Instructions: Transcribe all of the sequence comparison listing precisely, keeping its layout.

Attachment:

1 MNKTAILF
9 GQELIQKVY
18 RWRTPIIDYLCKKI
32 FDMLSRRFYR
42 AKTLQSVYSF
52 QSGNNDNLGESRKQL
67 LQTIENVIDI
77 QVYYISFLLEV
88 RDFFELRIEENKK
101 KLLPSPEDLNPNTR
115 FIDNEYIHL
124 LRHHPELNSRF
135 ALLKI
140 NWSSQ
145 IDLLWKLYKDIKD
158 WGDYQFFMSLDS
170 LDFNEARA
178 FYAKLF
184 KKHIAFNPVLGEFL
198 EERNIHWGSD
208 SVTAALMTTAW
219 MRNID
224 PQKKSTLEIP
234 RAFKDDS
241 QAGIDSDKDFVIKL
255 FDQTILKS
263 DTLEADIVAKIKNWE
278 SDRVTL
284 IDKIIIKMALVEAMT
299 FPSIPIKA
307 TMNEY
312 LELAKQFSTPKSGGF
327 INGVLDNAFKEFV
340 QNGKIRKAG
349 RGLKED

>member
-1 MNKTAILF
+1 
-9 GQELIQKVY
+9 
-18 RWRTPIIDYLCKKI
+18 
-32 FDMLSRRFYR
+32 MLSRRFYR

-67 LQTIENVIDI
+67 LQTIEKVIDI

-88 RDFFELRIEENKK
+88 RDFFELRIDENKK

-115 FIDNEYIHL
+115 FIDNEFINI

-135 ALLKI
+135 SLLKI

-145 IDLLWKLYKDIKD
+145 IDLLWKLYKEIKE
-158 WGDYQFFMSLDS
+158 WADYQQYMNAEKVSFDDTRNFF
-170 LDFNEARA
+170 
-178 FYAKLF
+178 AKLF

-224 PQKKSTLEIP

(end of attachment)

1 MNKTAILF
9 GQELIQKVY
18 RWRTPIIDYLCKKI
32 FDMLSRRFYR
42 AKTLQSVYSF
52 QSGNNDNLGESRKQL
67 LQTIENVIDI
77 QVYYISFLLEV
88 RDFFELRIEENKK
101 KLLPSPEDLNPNTR
115 FIDNEYIHL
124 LRHHPELNSRF
135 ALLKI
140 NWSSQ
145 IDLLWKLYKDIKD
158 WGDYQFFMSLDS
170 LDFNEARA
178 FYAKLF
184 KKHIAFNPVLGEFL
198 EERNIHWGSD
208 SVTAALMTTAW
219 MRNID
224 PQKKSTLEIP
234 RAFKDDS
241 QAGIDSDKDFVIKL
255 FDQTILKS
263 DTLEADIVAKIKNWE
278 SDRVTL
284 IDKIIIKMALVEAMT
299 FPSIPIKA
307 TMNEY
312 LELAKQFSTPKSGGF
327 INGVLDNAFKEFV
340 QNGKIRKAG
349 RGLKED

>member
-1 MNKTAILF
+1 
-9 GQELIQKVY
+9 
-18 RWRTPIIDYLCKKI
+18 
-32 FDMLSRRFYR
+32 MLSRRFYR

-67 LQTIENVIDI
+67 LQTIEKVIDI

-88 RDFFELRIEENKK
+88 RDFFELRIDENKK

-115 FIDNEYIHL
+115 FIDNEFINI

-135 ALLKI
+135 SLLKI

-145 IDLLWKLYKDIKD
+145 IDLLWKLYKEIKE
-158 WGDYQFFMSLDS
+158 WADYQQYMNAEKVSFDDTRNFF
-170 LDFNEARA
+170 
-178 FYAKLF
+178 AKLF

-224 PQKKSTLEIP